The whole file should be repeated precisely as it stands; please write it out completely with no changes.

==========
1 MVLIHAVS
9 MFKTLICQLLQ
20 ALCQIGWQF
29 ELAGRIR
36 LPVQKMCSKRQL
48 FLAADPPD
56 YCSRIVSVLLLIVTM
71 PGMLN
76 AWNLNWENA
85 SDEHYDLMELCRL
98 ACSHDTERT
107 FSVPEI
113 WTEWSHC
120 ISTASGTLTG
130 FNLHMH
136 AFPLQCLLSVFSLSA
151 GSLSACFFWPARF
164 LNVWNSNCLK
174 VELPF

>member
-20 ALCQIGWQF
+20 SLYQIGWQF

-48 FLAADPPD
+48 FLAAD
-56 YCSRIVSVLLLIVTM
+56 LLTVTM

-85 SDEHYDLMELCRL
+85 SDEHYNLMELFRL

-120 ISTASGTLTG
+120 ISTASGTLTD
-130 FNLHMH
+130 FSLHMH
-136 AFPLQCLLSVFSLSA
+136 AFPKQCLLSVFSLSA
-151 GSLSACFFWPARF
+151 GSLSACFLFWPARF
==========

1 MVLIHAVS
9 MFKTLICQLLQ
20 ALCQIGWQF
29 ELAGRIR
36 LPVQKMCSKRQL
48 FLAADPPD
56 YCSRIVSVLLLIVTM
71 PGMLN
76 AWNLNWENA
85 SDEHYDLMELCRL
98 ACSHDTERT
107 FSVPEI
113 WTEWSHC
120 ISTASGTLTG
130 FNLHMH
136 AFPLQCLLSVFSLSA
151 GSLSACFFWPARF
164 LNVWNSNCLK
174 VELPF

>member
-20 ALCQIGWQF
+20 SLYQIGWQF

-48 FLAADPPD
+48 FLAAD
-56 YCSRIVSVLLLIVTM
+56 LLTVTM

-85 SDEHYDLMELCRL
+85 SDEHYNLMELFRL

-120 ISTASGTLTG
+120 ISTASGTLTD
-130 FNLHMH
+130 FSLHMH
-136 AFPLQCLLSVFSLSA
+136 AFPKQCLLSVFSLSA
-151 GSLSACFFWPARF
+151 GSLSACFLFWPARF